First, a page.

Action figures used to be the prime toy that "Little Johnny" (Little Jimmy is someone else...) could talk mom or dad into buying on a whim. There were tons to choose from, beginning in the mid-1970's nearly every property had them, and they were relatively cheap.
There are still tons to choose from and every property be it cartoon, movie, or comic book character still have them, but action figures really aren't cheap anymore. Like trading cards and comic books, figures are no longer the cheap item that will quiet a kid during a trip to the department store.
Although the prices no longer favor kids, in 2011 there are still several different wrestling action figure brand representing the current wrestling organizations. What are they doing right and what are they doing wrong?
Jakks Pacific is a toy company that truly built its name thanks to pro wrestling. Joining up with the WWF in 1996, Jakks still holds the record for the longest company to hold that toy license. Evolving as the product did, Jakks produced countless memorable figures over their decade and a half with the WWF/WWE. Although they had their faults (including countless repaints and releases of top stars) they cemented their legacy with the creation of what is perhaps the greatest wrestling figure collection of all-time, the WWE Classic Superstars.
Starting in 2010, toy giant Mattel took over the WWE toy line. Known for Barbie, Hot Wheels, and Masters of the Universe, Mattel is a well-known toy juggernaut going back decades. Around the same time that Mattel announced their new partnership, WWE's former toy producer Jakks announced that they would be assuming the TNA Wrestling toy line.
TNA Wrestling had previously struck a deal with Marvel Comics-owned ToyBiz for production of action figures and accessories. While that line had a large following and produced many nice pieces, inconsistency with releases and distribution plagued the line eventually resulting in an early demise.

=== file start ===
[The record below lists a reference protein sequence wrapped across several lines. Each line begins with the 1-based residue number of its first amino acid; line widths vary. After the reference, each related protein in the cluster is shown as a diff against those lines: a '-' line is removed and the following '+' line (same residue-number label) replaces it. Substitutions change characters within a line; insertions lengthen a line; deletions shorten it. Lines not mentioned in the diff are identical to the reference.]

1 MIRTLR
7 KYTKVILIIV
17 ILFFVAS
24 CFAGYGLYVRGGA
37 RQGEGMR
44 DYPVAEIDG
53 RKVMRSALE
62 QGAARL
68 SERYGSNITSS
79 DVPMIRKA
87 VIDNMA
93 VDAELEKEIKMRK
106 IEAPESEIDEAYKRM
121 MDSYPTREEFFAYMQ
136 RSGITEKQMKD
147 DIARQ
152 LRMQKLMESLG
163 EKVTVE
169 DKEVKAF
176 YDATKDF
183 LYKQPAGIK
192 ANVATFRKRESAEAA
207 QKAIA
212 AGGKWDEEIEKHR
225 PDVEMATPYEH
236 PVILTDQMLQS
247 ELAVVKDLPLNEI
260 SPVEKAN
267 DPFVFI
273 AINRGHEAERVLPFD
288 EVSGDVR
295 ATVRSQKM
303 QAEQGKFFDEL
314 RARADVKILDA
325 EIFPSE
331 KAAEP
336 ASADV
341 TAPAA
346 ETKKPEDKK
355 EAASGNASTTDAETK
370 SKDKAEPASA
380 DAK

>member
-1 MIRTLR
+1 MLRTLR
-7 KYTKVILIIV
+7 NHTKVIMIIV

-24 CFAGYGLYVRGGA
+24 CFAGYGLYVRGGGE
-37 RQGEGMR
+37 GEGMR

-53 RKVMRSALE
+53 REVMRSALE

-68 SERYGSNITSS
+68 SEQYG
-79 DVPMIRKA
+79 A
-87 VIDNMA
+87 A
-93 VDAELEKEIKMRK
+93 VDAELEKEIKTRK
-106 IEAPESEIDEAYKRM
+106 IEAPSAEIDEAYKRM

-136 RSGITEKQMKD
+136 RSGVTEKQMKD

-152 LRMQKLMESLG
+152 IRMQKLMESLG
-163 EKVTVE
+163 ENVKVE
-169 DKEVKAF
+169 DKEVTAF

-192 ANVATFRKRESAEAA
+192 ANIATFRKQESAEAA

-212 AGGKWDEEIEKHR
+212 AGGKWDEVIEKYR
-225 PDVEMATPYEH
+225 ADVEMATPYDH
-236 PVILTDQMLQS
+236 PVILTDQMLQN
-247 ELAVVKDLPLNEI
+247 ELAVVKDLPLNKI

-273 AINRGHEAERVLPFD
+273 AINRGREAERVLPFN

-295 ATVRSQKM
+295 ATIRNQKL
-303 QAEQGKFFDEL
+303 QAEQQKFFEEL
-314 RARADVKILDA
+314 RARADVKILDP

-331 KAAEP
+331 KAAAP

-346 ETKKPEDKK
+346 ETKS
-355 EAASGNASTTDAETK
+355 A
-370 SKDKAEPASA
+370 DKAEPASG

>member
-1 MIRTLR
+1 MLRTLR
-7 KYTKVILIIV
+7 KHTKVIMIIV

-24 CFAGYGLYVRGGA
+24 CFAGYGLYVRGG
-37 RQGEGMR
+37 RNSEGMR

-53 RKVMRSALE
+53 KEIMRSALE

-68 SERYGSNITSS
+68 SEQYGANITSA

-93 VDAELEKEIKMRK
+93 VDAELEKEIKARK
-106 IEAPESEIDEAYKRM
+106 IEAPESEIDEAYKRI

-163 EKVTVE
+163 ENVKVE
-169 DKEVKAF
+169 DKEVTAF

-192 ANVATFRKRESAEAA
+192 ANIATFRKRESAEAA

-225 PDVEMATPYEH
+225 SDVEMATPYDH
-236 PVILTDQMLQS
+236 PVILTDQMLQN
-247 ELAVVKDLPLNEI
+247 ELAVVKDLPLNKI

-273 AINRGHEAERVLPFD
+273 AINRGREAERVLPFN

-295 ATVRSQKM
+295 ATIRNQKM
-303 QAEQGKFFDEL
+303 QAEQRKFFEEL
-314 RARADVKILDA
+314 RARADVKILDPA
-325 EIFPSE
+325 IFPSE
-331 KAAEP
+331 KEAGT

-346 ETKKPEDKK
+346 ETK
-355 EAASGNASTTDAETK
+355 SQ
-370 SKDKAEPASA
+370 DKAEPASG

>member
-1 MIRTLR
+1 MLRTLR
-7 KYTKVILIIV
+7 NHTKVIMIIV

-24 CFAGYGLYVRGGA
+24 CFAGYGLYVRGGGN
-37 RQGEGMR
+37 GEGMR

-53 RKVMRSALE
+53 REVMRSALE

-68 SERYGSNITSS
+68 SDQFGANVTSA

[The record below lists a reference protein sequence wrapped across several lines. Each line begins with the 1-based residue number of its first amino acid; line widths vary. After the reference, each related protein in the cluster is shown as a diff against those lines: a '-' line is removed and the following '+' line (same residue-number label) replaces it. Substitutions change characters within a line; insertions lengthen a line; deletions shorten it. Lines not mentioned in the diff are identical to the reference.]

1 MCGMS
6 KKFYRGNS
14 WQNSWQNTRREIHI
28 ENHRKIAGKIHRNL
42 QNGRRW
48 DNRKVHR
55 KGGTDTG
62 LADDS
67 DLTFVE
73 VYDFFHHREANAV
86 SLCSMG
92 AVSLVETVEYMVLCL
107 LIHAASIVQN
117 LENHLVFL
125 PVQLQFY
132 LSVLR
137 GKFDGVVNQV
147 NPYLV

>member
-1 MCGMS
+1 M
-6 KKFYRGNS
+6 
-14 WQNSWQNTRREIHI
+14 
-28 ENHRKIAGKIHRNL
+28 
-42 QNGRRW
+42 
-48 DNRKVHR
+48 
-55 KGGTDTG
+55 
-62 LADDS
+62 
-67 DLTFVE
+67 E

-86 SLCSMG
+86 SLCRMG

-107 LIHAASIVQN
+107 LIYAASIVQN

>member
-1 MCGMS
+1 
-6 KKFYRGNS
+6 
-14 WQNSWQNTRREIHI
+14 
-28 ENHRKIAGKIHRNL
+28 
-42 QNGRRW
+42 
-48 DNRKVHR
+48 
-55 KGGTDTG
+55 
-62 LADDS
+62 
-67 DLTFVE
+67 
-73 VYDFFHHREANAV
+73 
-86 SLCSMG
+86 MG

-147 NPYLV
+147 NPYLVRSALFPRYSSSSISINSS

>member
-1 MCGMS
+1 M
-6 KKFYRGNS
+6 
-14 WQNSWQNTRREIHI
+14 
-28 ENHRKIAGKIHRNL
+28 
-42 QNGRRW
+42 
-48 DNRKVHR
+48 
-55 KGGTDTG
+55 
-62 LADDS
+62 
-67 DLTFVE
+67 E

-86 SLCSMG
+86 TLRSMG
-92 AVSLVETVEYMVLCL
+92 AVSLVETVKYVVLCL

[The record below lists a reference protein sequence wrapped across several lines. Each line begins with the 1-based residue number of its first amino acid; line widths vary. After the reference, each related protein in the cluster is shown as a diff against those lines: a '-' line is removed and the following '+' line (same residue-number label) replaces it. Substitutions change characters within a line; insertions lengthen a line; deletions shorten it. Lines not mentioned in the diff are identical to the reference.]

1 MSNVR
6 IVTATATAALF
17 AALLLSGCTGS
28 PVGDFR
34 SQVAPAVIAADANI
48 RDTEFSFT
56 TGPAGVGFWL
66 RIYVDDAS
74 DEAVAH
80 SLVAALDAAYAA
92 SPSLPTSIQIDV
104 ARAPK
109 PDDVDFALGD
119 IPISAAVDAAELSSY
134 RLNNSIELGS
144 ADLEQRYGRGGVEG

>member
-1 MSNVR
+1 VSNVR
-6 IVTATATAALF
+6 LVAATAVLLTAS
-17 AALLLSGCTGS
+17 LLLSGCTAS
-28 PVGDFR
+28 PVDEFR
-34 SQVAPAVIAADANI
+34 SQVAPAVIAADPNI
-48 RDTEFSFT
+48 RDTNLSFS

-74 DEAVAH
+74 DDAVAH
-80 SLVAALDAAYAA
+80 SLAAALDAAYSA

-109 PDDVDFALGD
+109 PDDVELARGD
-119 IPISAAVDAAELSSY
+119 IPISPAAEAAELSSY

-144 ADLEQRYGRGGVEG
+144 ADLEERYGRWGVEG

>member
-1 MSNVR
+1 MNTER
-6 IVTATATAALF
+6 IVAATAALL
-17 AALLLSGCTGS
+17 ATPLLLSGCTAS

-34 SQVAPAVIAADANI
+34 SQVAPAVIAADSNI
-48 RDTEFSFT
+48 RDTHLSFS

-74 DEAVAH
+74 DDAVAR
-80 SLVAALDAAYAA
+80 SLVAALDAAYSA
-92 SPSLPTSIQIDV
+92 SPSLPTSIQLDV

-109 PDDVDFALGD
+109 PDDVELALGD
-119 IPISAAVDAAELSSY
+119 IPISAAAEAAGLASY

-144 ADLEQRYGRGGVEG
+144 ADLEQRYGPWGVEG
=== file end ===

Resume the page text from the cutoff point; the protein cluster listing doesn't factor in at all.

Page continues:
Nearly two years into the current licensees runs for both companies we've seen a mixed bag of results. Both companies have brought figures to the table that have been desired by collectors for many years. Both companies have also failed in ways that have once again alienated some collectors.
One victory that the WWE Classic Superstars line brought to the table was the return of collectors long gone. Fans who were no longer interested in the current product were suddenly able to obtain quality action figures of stars from years gone by. I've touted this fact before, but these gains to the genre have largely been ignored by both of the current companies. Jakks, who should know of this fact already, was the first to drop their "Legends of the Ring" TNA subset after the first series. While figures are still being released under this banner in other forms, series releases are no longer being produced. This all but guarantees that middle and under card names from wrestling's past will no longer be made into figures. This was a key factor in the popularity of the Classic Superstars line.
Mattel recently followed suit with their WWE Legends line by announcing that future figures will only be available on their collectors store website. Although other stars of the past will be featured elsewhere in their offerings, it is not the same as being able to obtain these figures at brick and mortar retail stores.